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Forum topic by Redford1947 posted 02-20-2011 03:24 PM 1147 views 0 times favorited 6 replies Add to Favorites Watch
View Redford1947's profile


35 posts in 2803 days

02-20-2011 03:24 PM

I bought an inlay from Rockler but am a little unsure of the next step. Do I just trace an outline of the oval and have at with the router? Would I better with a sharp utility knife and a chisel? Cost a bit of money so I want it to look nice.

Would appreciate any suggestions.

6 replies so far

View chrisstef's profile


17376 posts in 3000 days

#1 posted 02-20-2011 03:44 PM


If its one of those plastic templates there is a special bushing and bearing adapter for your router base plate.

-- Its not a crack, its a casting imperfection.

View chrisstef's profile


17376 posts in 3000 days

#2 posted 02-20-2011 03:49 PM

The bushing, bearing, and adapter looks like this ….

-- Its not a crack, its a casting imperfection.

View Redford1947's profile


35 posts in 2803 days

#3 posted 02-20-2011 05:00 PM

Actually the inlay is not a template but a 1/8 inch oval to which one lays in a routed space to the inlay is even with the surface of the wood.


View SergioC's profile


82 posts in 2660 days

#4 posted 02-20-2011 05:06 PM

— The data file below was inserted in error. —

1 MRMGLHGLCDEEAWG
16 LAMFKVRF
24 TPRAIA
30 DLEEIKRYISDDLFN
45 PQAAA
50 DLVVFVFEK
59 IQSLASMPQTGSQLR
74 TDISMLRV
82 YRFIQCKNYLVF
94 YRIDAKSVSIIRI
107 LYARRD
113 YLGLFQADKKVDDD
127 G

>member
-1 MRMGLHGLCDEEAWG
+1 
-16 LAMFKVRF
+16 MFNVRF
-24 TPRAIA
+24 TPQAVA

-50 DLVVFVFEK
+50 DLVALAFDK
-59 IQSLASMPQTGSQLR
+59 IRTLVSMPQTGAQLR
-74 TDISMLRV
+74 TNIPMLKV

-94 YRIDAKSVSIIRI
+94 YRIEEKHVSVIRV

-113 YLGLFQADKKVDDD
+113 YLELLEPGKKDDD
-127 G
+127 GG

I’ve had luck with tracing the inlay and cutting the outside with a chisel and/or gouges, and then removing center material with a router base on my dremel. I wouldn’t start with a router unless you stay away from your outline and then hand-cut that afterward. In my experience, the inlay is better a little tight than a little loose. Also, depending on the wood types, they may swell a little from glueing so not super-tight. Patience will be reflected in the final result.

View bigike's profile


4052 posts in 3282 days

#5 posted 02-20-2011 05:44 PM

try to make another one from cheap wood and practice practice practice. Trace the outline cut out the middle with a router and a down cut spiral bit but leave the lines from the tracing and cut to those with a chisel and a exacto knife make shure you only cut as deep as the inlay is thick or a little shallower then put a chamfer on the bottom of the inlay if thick enough just to make it easy for you to put the inlay in test fit first if alls good put the glue and inlay the piece clamp with wax paper between the clamp and inlay make shure you have pressure on the whole inlay from left to right and up and down wait a few hours to dry and take the clamp off to see what you have. If your doubting your skillz do what I said and make copies from other wood and practice till you like what you got. good luck and keep us posted through the whole process.

-- Ike, Big Daddies Woodshop,

View DLCW's profile


530 posts in 2647 days

#6 posted 02-20-2011 11:17 PM

I’ve used many of these purchased inlays over the years and I’ve found that because you are only cutting to a depth of about 1/16”-3/-32” you can free hand most of the wood out for the inlay with a trim router, then attack it with some hand chisels for the final fit. Works great. Just hang on to the trim router and you guide it instead of letter it run away from you.

-- Don, Diamond Lake Custom Woodworks - - "If you make something idiot proof, all they do is make a better idiot"

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